Double Dating

double dating genealogyIf you’ve been doing any genealogy research from the 1500s until the mid 1700s, particularly in any English or early American regions, you may have noticed a little anomaly with the way dates were recorded. Specifically, dates with 2 years. A date such as “January 6th, 1692/3” would be such an example. In genealogy, this is known as double dating.

I found several instances of this personally, and always attributed it to some sort of clerical error or even that the year was being estimated. But after a while, I started to wonder and did a little further research. There was quite an interesting story behind this after all. (more…)

04 Mar 2013

Alaska Vital Records

The state of Alaska only started collecting vital records around 1913, so the state will only have material going back that far which gives it a much narrower window for genealogy studies. Individual courthouses or even churches may have documentation that is older. (more…)

01 Mar 2013

Alabama Vital Records

Most vital records in Alabama will range from 1908, though some counties will have records older than that (back to 1880 if you’re lucky). If you need to get copies of birth or death records from Alabama, here is where you can get started on your search. (more…)

26 Feb 2013

Starting a Family Newsletter

start a family newsletter for genealogy

How to start a family newsletter

Your existing (and still living) family is one of your most valuable resources for any genealogy research, so don’t squander it. Try to stay in touch with as many people as you can so that you can touch base occasionally and continue to learn about your ancestors from them. Putting together your own family newsletter is a great tool for connecting everyone together.

Just remember that this is an ongoing type of project, not something you toss together because you are trying to harvest some names as a one-shot deal. If you want people to get involved, you have to stick with it. The purpose is to create an ongoing resource for the whole family, not just something your your immediate genealogy needs. (more…)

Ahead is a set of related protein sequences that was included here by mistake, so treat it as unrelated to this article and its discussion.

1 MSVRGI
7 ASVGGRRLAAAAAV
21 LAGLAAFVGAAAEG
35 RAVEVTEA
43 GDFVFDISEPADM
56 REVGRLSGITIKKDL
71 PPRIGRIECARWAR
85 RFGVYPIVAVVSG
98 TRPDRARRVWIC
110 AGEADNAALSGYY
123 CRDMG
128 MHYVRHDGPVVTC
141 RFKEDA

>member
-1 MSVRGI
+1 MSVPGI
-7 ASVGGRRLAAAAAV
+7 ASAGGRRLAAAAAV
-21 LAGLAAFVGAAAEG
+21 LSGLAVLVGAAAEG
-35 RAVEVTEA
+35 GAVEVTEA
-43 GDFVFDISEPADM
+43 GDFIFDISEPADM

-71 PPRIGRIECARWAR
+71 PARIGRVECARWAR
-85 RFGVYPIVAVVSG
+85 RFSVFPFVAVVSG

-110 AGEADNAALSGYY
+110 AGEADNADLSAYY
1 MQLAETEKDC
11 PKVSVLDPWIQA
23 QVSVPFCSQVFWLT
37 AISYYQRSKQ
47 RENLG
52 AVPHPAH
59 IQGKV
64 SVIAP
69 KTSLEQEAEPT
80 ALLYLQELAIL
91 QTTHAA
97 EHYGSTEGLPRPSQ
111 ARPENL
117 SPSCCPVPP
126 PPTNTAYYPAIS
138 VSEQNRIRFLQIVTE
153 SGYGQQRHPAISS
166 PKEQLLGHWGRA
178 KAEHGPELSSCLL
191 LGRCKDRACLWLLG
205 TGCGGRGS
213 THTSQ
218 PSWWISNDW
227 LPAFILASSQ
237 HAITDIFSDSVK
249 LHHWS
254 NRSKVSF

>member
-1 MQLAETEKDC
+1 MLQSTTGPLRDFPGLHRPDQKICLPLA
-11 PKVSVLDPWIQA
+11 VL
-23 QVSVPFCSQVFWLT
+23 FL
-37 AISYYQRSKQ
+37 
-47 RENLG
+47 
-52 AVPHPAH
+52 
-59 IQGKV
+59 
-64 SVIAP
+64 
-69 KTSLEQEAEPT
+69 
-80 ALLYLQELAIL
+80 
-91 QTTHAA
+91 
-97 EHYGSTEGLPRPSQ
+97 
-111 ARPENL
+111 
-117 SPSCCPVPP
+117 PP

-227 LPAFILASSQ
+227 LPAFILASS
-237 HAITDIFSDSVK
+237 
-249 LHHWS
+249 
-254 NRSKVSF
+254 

15 Feb 2013

Getting Started in Genealogy

starting genealogy studies

Getting started with genealogy

By Terri Wilson

You’re getting interested in finding out more about your family tree, your ancestors and all things genealogical? That’s great. So now where do you begin?

The very first step for getting started in genealogy is record what you already know. That makes your foundation. Take notes with printed pedigree sheets or start using a software program. Fill in all the names and dates that you already know. Even if you don’t immediately know the years of your relatives births, at least record the month and day if you know it. Basically, everything and anything. (more…)

11 Feb 2013

Basics of Vital Records

vital records in genealogyVital records are the absolute cornerstone to any genealogy research so you really need to have a good understanding of these documents and what you can learn from them. The term refers to any files that pertain to a vital event in someones life, such as birth, death or marriage. Divorce records are sometimes grouped in here too.